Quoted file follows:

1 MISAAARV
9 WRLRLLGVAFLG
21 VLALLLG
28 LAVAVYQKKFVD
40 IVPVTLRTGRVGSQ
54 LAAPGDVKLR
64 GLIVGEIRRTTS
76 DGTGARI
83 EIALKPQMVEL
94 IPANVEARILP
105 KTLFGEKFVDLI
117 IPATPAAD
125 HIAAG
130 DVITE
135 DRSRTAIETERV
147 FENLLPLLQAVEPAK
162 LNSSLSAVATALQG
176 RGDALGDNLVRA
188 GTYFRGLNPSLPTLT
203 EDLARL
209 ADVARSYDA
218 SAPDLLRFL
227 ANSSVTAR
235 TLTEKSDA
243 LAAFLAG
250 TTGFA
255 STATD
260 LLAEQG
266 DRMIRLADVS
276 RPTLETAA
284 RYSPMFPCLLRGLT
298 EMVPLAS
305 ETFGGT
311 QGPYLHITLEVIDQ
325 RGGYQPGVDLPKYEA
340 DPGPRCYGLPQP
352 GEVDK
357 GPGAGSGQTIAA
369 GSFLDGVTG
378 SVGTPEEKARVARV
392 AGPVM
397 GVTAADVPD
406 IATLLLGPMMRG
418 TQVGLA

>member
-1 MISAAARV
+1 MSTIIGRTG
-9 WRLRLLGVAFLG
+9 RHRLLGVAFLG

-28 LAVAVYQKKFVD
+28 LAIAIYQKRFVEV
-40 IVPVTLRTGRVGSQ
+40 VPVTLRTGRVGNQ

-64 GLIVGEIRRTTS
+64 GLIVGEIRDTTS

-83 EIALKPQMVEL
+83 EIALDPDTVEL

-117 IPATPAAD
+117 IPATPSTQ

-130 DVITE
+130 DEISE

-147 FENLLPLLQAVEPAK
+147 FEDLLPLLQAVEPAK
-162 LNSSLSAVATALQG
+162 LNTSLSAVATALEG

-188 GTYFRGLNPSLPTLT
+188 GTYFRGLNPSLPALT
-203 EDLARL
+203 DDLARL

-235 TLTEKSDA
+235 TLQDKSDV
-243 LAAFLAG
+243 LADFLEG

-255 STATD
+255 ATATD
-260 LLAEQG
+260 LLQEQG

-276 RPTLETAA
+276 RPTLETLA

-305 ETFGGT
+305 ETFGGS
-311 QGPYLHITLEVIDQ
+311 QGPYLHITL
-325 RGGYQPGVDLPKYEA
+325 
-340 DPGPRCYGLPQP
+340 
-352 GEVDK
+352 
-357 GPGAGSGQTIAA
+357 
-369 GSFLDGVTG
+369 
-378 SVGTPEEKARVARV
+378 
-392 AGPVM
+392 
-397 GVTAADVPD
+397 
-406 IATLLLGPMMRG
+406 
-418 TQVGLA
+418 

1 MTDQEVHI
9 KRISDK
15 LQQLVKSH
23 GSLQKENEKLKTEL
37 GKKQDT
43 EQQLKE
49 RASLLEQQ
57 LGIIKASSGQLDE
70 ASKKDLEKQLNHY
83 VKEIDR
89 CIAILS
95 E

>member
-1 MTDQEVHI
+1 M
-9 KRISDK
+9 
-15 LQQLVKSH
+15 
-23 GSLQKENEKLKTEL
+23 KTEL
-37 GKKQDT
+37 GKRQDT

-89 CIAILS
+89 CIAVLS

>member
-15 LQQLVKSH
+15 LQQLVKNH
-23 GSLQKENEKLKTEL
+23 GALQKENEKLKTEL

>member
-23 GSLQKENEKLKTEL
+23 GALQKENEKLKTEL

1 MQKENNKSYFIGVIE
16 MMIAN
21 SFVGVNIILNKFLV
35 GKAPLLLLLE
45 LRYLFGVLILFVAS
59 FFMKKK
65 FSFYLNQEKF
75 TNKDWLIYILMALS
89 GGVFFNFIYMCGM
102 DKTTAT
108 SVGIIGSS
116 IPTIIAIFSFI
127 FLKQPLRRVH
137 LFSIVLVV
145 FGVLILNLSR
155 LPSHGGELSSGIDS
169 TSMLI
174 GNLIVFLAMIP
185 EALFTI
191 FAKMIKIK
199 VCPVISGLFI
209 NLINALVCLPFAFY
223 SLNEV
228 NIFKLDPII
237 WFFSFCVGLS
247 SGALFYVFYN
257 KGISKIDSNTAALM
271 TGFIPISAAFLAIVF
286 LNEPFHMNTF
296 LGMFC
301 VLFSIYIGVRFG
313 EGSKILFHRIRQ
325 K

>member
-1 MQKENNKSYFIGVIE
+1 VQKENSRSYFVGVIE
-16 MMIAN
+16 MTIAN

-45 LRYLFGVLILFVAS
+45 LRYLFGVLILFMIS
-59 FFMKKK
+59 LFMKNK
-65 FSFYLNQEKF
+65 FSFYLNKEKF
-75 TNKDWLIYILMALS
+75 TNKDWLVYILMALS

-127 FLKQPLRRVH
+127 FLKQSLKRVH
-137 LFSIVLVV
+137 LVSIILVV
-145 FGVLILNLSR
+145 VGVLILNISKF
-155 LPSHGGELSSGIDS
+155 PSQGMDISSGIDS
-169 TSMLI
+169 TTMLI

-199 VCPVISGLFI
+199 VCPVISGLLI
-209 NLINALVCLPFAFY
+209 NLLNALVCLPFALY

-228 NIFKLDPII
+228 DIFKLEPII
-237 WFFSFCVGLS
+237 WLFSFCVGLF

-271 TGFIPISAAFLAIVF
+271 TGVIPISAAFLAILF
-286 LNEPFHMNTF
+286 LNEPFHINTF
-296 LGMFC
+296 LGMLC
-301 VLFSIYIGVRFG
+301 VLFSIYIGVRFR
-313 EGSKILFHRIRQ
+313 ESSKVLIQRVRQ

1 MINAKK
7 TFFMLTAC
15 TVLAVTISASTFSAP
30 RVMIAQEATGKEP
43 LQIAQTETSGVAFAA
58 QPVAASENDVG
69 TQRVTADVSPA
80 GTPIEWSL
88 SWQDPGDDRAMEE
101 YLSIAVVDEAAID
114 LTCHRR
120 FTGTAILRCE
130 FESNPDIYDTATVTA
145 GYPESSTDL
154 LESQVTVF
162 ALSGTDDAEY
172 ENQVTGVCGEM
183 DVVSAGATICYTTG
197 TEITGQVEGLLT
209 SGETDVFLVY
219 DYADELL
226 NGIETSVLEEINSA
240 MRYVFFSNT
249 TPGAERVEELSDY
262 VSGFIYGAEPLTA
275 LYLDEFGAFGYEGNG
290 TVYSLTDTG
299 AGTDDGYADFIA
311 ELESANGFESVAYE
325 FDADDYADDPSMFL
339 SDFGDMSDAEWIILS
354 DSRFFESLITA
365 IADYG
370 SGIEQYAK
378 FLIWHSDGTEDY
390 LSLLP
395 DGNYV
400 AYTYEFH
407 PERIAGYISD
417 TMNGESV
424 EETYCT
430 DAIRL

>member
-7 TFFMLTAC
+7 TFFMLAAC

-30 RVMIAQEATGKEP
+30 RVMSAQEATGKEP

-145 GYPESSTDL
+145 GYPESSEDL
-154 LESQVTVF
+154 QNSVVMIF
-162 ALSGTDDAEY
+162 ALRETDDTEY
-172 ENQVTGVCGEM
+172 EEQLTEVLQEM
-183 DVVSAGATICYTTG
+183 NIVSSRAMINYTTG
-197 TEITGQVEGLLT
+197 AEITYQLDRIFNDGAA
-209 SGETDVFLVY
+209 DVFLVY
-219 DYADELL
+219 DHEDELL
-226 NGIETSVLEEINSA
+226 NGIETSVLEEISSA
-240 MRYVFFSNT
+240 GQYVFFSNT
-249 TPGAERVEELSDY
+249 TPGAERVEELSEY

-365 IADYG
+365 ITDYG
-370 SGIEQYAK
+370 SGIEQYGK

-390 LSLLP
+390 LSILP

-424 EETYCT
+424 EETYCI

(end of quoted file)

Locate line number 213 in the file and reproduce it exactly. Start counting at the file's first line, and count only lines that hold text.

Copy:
15 TVLAVTISASTFSAP